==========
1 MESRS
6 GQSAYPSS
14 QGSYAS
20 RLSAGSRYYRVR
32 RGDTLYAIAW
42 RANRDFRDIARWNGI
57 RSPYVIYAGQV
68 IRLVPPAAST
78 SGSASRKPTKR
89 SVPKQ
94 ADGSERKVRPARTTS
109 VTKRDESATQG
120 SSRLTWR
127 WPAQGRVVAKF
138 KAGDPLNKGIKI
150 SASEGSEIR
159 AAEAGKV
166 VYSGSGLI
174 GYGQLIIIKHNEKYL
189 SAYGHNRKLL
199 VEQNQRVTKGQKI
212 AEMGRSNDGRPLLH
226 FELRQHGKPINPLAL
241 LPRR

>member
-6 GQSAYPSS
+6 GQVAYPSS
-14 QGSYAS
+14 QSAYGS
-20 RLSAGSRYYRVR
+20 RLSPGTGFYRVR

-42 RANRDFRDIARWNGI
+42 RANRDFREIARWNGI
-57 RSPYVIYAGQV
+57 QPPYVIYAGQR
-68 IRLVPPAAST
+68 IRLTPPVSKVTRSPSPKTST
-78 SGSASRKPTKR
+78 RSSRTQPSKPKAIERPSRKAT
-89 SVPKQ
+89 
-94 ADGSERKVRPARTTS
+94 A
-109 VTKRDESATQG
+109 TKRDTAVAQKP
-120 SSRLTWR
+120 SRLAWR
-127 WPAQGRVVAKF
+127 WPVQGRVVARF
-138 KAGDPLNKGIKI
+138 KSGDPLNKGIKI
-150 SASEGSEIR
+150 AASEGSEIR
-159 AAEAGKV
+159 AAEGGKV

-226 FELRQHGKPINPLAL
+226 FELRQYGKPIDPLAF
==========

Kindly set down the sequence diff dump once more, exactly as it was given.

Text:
1 MESRS
6 GQSAYPSS
14 QGSYAS
20 RLSAGSRYYRVR
32 RGDTLYAIAW
42 RANRDFRDIARWNGI
57 RSPYVIYAGQV
68 IRLVPPAAST
78 SGSASRKPTKR
89 SVPKQ
94 ADGSERKVRPARTTS
109 VTKRDESATQG
120 SSRLTWR
127 WPAQGRVVAKF
138 KAGDPLNKGIKI
150 SASEGSEIR
159 AAEAGKV
166 VYSGSGLI
174 GYGQLIIIKHNEKYL
189 SAYGHNRKLL
199 VEQNQRVTKGQKI
212 AEMGRSNDGRPLLH
226 FELRQHGKPINPLAL
241 LPRR

>member
-6 GQSAYPSS
+6 GQVAYPSS
-14 QGSYAS
+14 QSAYGS
-20 RLSAGSRYYRVR
+20 RLSPGTGFYRVR

-42 RANRDFRDIARWNGI
+42 RANRDFREIARWNGI
-57 RSPYVIYAGQV
+57 QPPYVIYAGQR
-68 IRLVPPAAST
+68 IRLTPPVSKVTRSPSPKTST
-78 SGSASRKPTKR
+78 RSSRTQPSKPKAIERPSRKAT
-89 SVPKQ
+89 
-94 ADGSERKVRPARTTS
+94 A
-109 VTKRDESATQG
+109 TKRDTAVAQKP
-120 SSRLTWR
+120 SRLAWR
-127 WPAQGRVVAKF
+127 WPVQGRVVARF
-138 KAGDPLNKGIKI
+138 KSGDPLNKGIKI
-150 SASEGSEIR
+150 AASEGSEIR
-159 AAEAGKV
+159 AAEGGKV

-226 FELRQHGKPINPLAL
+226 FELRQYGKPIDPLAF